A proposal to develop a small, planned RV park on Colbert Lane that the project’s attorney compared to “12 school buses on five and a half acres of land,” caused a small uprising from neighbors who don’t want to see that sort of development in their area. The proposal was before the Flagler County Commission Monday evening, where opponents filled the commission chambers.
It failed. The commission voted 5-0 to deny it.
The proposal was to be located on 5.63 acres about 1,300 feet north of Lakeview Drive, on the east side of Colbert, across from Graham Swamp and south from Palm Coast Plantation. But numerous issues arose aside from popular opposition, which is not supposed to play a role in the county commission’s decision on such land-use matters: the only things the commission may consider are whether the proposal complies with local land-use rules and the county’s comprehensive plan, its long-term blueprint for development in the county. In County Attorney Al Hadeed’s words, “The popularity or unpopularity of a land use proposal has nothing to do with the quasi judicial hearing, doesn’t matter if it’s popular or not. It’s whether it’s legal or not.”
But county commissioners are not automatons, and they don’t call such proceedings a “public hearing” to entirely ignore the public, especially when the public speaks from Palm Coast Plantation and Grand Haven, two of the most voter-heavy precincts in the county. So the proposal was facing some steep obstacles, legally justified or not.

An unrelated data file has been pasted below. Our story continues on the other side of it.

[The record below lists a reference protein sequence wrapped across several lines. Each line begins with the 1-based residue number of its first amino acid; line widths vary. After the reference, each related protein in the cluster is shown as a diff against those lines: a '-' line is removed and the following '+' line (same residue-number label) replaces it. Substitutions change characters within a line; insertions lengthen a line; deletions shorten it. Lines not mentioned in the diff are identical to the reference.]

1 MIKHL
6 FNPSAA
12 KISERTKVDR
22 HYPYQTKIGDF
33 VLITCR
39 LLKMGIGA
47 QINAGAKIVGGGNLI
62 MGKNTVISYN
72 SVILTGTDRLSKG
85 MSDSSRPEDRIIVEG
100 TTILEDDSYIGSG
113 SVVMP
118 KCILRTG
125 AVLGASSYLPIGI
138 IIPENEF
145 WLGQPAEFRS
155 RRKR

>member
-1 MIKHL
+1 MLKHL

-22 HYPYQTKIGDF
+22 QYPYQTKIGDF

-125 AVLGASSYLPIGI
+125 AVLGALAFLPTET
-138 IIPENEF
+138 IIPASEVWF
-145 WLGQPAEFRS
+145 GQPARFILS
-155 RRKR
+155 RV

But the legally justified reasons to turn down the proposal were numerous enough.
To begin with, the proposed RV park, dubbed “an upscale RV park in the woods,” wasn’t going to be just an RV park. Richard G. Gurell, the owner of the parcel and currently a Palm Coast resident, wanted to build his retirement home there and oversee the property from that home. Opponents say the rezoning to allow residential development would be contrary to the county’s rules on two grounds: first, the parcel was assigned a commercial zoning designation in 2004 for a reason, they say—eventually to enable shops to residents in the area. Second, the rules don’t allow for any residential density on the parcel. The RV park may be OK, but not the house. But Gurell intended to build his house first.
There was the issue of septic tanks. Gurell didn’t want to hook up the property to Palm Coast water for fear that he’d be forced to annex, as state law allows municipalities to do with properties that use municipal sewer and water. County commissioner Nate McLaughlin pointed out that a 2007 agreement is supposed to protect county residents against such forced annexation. But as Palm Coast Plantation found out in 2010, Palm Coast will still do battle, and Palm Coast Plantation, its namesake aside, had to take the city to court to use city water without being annexed. Palm Coast Plantation won, but it took a while. Less wealthy property owners may not be ready to do battle likewise.
The problem for Gurell is that even though he got clearance from the county health department to be on septic systems, commissioners were not thrilled by the idea, nor were residents of Palm Coast Plantation and Grand Haven, who say the fewer septic systems, the better. “I can’t get past that,” Commissioner Don O’Brien said. “I have a real problem with it being where there’s water and sewer lines close enough.”